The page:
The procedure would normally be to de-feather the prop and then to releasing the brake. The engineer told me afterwards that this procedure is hard-coded into the system by Kamewa (Rolls Royce), so I am not sure why it is done that way but it is bound to be for a good reason. In any case, they had probably not thought about the impact of de-feathering while running at 17 knots and the result was that the brake started slipping and then tore off its seat. Luckily, it also tore off the hydraulic hose and so the brake opened, thereby preventing it from going round with the shaft. When the brake started to slip it caused a lot of white smoke to come up the engine room vents and this was noticed, quickly, precipitating a call to the engineer to go the engine room.
For safety sake the captain decided to signal a fire alarm and we mustered in the designated place (as instructed in a general briefing before we went out that morning). Engineers quickly reported that all was fine, it was not a widespread problem, but meanwhile the boat had been pointing upwind for a considerable period of time and the crew, having had to muster also, were now facing a jam in the first reef point sheet. They were facing 35 kts of wind and were trying to get the mainsail down, when we noticed a small rip in the first segment. Luckily for us, this did not ruin the day, because we never needed the full main after that point anyway.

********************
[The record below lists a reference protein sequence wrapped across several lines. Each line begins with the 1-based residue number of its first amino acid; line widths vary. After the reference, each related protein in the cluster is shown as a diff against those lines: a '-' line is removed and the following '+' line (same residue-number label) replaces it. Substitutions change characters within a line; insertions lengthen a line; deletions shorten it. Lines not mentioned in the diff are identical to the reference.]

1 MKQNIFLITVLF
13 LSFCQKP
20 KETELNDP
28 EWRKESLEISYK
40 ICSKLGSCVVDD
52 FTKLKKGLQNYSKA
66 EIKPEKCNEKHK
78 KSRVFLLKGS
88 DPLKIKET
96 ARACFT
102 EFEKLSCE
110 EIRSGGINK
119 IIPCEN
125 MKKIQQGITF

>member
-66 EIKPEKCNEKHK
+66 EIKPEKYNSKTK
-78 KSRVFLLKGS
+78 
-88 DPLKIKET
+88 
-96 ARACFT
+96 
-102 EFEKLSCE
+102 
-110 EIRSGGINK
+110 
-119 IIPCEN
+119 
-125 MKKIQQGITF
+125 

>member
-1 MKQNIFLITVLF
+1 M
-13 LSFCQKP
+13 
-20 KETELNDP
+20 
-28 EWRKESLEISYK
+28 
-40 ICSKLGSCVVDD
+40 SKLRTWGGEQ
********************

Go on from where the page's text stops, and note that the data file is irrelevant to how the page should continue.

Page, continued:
I did not see what happened to Maltese Falcon during all of this, but I noticed that she was now windward of us and quite close. She could not have known what we were trying to do and that she was now, inadvertently, blocking our ability to complete the tack, so at that point the captain looked at my father who was signaling “down” and he agreed and the main was taken down. I then spoke to several people who said, while we were mustering, MF tacked, but seemed to have caught a big gust as she swung her sails (cross-booms?) across which would have appeared to have caused her to scrub off a lot of speed, almost to the point of looking like she was in reverse. My engineer (who is friendly with MF’s engineer) said “Wow I bet they never did THAT before.“, but having read their web site blog, I think they have done just about everything. It was frustrating to be sitting there like that, but we learned something from all of it and so did the crew, who had not had much practice in 35+ knots of wind. We will be speaking with Kamewa about changing the procedure and we will also investigate improving the use of the reef winches and downhauls for the mainsail. So, it all went pear shaped for about 10 minutes, but all was forgiven that afternoon when she went like a train!